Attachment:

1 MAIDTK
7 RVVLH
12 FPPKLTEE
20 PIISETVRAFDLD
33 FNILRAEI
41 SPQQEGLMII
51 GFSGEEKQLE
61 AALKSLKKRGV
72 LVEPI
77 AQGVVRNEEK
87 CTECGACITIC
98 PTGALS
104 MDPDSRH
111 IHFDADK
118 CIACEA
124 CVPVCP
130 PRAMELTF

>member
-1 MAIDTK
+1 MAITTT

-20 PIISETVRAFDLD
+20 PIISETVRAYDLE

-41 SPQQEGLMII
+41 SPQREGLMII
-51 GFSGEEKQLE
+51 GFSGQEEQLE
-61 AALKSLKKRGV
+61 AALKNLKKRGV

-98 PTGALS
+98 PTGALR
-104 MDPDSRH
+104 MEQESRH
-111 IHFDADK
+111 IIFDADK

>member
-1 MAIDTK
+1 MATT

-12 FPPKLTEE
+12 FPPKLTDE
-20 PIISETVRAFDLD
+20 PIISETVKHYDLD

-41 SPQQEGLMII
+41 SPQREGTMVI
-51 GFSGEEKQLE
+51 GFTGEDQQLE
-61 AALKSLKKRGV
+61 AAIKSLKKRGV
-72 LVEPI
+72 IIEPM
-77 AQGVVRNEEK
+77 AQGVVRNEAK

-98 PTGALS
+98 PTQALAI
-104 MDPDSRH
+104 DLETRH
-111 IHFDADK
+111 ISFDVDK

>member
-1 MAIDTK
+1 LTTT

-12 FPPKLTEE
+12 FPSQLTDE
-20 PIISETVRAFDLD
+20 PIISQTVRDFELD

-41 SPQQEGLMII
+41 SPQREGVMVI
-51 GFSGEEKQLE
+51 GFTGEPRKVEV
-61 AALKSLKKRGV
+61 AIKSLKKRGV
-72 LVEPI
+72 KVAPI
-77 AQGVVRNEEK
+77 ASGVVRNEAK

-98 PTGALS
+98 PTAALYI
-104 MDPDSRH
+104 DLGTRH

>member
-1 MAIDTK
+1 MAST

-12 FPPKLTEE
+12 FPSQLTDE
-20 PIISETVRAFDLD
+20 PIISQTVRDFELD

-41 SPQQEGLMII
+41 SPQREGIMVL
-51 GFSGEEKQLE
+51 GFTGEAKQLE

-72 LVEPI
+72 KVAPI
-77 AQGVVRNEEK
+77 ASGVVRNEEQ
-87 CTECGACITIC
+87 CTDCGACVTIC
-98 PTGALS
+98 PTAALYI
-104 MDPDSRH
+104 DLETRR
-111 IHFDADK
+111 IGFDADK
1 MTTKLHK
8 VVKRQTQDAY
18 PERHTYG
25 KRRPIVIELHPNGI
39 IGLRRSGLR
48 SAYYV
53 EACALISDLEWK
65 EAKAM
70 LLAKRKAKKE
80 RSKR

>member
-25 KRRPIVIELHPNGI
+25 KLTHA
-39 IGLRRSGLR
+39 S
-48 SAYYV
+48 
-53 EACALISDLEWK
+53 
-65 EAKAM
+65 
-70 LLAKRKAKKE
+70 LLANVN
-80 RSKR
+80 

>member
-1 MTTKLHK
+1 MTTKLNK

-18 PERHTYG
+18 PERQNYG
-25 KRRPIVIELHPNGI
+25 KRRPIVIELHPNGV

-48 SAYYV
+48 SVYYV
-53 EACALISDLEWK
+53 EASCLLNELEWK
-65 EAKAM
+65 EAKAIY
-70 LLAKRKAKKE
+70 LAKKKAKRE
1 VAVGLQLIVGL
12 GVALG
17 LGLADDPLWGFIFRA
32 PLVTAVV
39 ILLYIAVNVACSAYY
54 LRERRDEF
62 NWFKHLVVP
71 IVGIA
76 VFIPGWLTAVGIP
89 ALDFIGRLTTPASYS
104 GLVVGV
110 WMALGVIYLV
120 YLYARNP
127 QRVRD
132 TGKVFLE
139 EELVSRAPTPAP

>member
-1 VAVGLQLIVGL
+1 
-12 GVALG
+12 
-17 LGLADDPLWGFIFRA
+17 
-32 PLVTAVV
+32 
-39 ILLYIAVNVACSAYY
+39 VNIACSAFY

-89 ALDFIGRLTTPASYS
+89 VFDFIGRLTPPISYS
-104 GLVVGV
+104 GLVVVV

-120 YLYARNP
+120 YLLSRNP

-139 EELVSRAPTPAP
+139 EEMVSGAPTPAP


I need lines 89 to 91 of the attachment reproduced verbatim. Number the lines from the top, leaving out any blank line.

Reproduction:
+51 GFTGEAKQLE

-72 LVEPI
+72 KVAPI